NEWS

Rules Of Court Support DA's Application To Review Cabinet Reshuffle Decision

Zuma had said that the DA's urgent application to have reasons for the recent Cabinet reshuffle divulged was misconceived and without merit. The courts disagree. Now he must explain.

09/05/2017 15:06 SAST | Updated 09/05/2017 15:08 SAST
REUTERS/Rogan Ward
South African President Jacob Zuma tours the World Economic Forum on Africa meeting in Durban, South Africa, May 3, 2017.

President Jacob Zuma has to explain why he reshuffled his Cabinet because of a rule governing high courts which relates to reviews of decisions, Judge Bashier Vally said on Tuesday.

Rule 53 of the Uniform Rules of Court, which governs High Court proceedings, was established to regulate on a national basis the procedure to be followed in cases of all types of review, whether based on statutory or common law.

Vally said for the last five decades, courts had been able to perform their judicial functions because of rule 53.

He explained, in the South Gauteng High Court in Johannesburg, the reasons for his ruling last Thursday in the North Gauteng High Court in Pretoria that Zuma should hand over all records he used to justify reshuffling his Cabinet.

However, most of the cases where rule 53 was applied involved a decision or proceedings of an inferior court, a tribunal, a board, or an officer performing judicial, quasi-judicial or administrative functions, and not an executive decision.

Literal interpretation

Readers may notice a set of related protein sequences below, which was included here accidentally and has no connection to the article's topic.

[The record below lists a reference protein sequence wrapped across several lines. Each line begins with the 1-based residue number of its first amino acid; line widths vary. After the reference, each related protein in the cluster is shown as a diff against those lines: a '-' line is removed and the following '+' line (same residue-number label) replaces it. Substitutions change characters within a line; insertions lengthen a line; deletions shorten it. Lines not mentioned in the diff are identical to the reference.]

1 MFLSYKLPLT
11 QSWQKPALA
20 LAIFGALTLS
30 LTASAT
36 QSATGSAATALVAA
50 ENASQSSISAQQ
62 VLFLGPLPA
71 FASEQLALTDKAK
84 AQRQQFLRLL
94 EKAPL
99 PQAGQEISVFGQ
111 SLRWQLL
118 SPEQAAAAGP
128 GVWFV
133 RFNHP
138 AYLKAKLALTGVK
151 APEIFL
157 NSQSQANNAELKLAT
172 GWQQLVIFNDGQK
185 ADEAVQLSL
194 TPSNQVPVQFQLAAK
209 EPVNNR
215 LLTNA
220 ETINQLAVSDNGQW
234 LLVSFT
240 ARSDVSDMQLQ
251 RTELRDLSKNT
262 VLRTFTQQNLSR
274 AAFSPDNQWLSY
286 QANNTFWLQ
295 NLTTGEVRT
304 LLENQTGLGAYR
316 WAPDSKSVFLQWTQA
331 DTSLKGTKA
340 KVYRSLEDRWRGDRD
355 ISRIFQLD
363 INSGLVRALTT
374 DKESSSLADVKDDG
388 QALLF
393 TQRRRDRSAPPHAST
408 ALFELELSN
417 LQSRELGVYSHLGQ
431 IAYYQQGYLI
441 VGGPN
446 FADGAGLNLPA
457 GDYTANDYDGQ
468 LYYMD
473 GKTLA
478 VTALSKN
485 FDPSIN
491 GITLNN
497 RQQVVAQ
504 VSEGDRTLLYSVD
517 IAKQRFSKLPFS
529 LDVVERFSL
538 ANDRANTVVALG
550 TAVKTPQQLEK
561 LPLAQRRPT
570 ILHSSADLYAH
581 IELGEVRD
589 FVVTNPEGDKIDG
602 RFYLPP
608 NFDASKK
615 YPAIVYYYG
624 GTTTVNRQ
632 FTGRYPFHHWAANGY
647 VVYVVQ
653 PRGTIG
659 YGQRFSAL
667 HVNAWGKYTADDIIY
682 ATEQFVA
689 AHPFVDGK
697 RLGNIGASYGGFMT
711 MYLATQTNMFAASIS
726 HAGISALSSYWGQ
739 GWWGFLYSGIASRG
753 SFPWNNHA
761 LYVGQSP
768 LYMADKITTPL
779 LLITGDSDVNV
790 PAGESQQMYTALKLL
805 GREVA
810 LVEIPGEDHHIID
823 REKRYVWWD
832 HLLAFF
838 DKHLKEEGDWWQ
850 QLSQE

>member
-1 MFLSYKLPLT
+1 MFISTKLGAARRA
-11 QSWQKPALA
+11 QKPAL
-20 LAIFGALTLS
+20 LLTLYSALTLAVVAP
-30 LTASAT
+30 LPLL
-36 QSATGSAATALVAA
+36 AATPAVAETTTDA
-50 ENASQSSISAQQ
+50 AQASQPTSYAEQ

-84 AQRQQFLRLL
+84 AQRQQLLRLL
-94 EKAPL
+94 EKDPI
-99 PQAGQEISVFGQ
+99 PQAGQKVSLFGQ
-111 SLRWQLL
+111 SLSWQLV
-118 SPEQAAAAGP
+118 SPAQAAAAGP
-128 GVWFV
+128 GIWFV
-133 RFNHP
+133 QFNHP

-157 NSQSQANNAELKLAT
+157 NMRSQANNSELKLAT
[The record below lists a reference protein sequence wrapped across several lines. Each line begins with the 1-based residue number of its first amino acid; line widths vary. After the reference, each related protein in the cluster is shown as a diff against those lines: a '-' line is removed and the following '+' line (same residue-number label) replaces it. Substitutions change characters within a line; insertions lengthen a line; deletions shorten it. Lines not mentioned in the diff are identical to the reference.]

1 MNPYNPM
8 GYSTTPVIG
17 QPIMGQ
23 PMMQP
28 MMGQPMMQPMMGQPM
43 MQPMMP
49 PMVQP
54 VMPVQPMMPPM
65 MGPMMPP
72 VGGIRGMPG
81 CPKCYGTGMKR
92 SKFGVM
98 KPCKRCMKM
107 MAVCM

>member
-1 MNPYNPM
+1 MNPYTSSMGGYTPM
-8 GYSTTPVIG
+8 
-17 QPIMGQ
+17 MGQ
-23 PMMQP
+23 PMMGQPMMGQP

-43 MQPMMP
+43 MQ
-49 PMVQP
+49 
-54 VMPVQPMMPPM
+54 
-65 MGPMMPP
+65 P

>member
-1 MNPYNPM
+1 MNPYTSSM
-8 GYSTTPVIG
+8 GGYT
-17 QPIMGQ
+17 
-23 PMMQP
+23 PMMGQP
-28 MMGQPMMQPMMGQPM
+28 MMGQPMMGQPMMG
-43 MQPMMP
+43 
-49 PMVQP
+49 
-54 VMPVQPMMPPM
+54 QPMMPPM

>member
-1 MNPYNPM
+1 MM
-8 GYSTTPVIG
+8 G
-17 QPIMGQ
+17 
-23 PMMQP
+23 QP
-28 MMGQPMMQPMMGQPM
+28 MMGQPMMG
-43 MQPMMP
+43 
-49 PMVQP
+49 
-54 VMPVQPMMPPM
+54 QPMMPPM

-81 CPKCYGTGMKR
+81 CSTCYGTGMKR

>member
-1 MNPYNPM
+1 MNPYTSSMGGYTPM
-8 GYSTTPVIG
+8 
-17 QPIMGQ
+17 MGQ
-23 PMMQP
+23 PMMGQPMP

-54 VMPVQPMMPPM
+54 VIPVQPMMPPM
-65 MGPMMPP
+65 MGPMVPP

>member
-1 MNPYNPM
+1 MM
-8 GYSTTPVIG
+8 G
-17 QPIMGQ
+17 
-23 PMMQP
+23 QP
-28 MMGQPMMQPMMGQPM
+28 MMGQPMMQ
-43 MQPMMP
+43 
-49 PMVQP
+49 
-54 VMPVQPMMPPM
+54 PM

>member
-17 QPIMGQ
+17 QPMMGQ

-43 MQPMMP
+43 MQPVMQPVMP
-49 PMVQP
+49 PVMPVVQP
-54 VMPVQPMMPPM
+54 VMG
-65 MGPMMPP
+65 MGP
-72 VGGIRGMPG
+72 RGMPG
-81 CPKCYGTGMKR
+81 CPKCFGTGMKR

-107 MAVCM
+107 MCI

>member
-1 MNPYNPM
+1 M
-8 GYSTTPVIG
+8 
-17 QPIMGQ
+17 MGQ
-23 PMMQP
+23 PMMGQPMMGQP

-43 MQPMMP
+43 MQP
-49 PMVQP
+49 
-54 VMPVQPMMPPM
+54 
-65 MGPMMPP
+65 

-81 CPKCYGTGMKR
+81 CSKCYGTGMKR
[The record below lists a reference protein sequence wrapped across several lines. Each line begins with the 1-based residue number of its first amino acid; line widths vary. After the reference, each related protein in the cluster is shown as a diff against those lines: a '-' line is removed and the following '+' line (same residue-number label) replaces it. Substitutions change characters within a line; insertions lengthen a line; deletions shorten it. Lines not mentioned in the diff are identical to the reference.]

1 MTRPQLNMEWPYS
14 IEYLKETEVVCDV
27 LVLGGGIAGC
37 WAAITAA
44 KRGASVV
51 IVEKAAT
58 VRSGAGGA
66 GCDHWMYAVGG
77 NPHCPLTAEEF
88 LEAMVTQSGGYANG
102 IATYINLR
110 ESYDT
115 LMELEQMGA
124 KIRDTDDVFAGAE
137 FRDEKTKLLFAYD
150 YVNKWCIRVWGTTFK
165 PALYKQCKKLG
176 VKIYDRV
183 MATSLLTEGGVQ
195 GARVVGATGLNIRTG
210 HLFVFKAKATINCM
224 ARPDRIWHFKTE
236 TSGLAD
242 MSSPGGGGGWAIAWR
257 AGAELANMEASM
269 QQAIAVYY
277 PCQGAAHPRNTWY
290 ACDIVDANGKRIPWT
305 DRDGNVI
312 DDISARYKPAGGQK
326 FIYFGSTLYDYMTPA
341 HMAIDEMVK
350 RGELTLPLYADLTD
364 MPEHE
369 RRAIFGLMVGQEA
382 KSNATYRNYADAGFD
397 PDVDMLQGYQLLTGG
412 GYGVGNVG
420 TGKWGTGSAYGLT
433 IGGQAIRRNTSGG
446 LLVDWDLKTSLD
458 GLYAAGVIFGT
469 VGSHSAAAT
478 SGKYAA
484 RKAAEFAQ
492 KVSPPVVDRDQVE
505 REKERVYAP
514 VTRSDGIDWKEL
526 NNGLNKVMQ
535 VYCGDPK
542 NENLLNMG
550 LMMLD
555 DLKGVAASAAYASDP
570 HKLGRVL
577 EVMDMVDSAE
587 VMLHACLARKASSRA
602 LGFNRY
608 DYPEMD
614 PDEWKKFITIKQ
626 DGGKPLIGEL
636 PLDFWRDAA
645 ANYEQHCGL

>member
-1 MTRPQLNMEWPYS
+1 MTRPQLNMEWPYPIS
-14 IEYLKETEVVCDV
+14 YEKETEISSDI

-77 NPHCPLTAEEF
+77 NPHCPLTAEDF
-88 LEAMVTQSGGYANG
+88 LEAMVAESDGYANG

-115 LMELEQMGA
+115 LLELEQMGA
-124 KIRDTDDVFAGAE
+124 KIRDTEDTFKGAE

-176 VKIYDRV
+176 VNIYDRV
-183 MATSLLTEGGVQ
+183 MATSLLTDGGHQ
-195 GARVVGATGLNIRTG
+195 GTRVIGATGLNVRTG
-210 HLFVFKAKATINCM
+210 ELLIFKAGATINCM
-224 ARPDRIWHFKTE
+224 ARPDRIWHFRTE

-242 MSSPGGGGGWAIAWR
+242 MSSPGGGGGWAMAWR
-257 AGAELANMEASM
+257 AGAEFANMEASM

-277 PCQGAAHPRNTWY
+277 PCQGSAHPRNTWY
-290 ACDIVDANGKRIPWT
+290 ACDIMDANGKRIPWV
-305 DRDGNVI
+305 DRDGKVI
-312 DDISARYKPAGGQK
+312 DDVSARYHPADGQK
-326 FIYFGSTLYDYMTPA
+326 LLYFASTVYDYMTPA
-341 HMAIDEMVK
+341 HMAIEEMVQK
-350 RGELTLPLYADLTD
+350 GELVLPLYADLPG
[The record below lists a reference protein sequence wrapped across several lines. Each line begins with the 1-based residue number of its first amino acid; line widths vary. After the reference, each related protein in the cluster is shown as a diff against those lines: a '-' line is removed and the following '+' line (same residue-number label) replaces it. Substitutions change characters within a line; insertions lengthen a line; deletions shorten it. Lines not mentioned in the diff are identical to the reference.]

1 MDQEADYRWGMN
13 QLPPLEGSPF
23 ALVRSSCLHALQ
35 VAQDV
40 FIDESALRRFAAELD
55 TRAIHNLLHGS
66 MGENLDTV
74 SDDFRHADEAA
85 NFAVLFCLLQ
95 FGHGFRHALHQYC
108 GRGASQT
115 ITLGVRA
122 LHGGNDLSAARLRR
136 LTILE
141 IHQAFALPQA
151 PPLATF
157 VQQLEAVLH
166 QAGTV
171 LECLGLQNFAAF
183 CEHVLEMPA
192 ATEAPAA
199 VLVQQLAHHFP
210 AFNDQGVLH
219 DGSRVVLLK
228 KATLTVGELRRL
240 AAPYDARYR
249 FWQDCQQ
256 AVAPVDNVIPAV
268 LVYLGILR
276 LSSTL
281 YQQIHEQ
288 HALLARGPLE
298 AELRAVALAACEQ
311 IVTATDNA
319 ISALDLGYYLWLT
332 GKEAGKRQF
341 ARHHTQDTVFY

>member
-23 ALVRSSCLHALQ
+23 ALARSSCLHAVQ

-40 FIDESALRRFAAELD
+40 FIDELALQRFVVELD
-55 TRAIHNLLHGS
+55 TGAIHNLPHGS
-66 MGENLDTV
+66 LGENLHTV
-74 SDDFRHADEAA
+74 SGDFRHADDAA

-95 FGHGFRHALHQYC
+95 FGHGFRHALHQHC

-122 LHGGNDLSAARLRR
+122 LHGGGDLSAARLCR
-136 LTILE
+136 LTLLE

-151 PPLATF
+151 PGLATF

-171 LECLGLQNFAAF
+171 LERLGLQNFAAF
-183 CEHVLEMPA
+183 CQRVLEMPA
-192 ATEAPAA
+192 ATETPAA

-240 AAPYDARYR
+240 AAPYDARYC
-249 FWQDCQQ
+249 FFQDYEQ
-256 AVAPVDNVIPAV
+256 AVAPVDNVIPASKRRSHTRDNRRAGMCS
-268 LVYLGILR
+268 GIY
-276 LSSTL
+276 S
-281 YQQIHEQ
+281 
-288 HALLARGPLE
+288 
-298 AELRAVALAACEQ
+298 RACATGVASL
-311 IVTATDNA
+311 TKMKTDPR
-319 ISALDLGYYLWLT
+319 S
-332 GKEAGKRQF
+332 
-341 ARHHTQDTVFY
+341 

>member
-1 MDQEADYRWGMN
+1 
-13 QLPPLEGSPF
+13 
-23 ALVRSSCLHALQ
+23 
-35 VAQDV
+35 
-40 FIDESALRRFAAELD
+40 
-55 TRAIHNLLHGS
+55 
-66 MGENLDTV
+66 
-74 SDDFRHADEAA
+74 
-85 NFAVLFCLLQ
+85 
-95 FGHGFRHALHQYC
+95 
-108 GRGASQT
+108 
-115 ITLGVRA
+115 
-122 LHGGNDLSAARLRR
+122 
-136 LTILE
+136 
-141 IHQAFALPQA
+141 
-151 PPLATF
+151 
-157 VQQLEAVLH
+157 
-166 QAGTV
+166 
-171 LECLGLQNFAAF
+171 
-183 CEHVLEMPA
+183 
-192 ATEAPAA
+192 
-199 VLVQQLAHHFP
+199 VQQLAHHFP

Zuma had relied on this to contend that the provisions of rule 53 did not apply to an application to review his executive decision to reshuffle his Cabinet.

The weakness in Zuma's case was that he had relied on the literal interpretation of the rule, Vally said.

"Rule 53 was promulgated at a time when executive decisions were not subject to review. Subsequently, with the enactment of the Constitution and the development of common law since its enactment, these decisions, as the president acknowledges, are subject to review."

He said it was true that rule 53 had not been amended to cater for this, but to decide on its applicability to review executive decisions, it was necessary to subject the rule to a purposive interpretation.

"Relying on the purposive interpretation, there is no logical reason not to utilise it in an application to review and set aside an executive decision."

The rule could thus be applied to a bid to review and set aside an executive order or decision, Vally said.

In court papers, Zuma had said that the DA's urgent application to have reasons for the recent Cabinet reshuffle divulged was misconceived and without merit.

The Democratic Alliance filed an urgent application with the court on April 24, to force Zuma to disclose his reasons for reshuffling his Cabinet on March 30.

Having succeeded, the DA's next step would be to ask the court to review and set aside his decision to sack Pravin Gordhan as finance minister, and his deputy Mcebisi Jonas.

Zuma described it as an abuse of court processes and argued he was exercising his powers in terms of section 91 (2) of the Constitution. He said it was an executive decision that deserved protection from disclosure.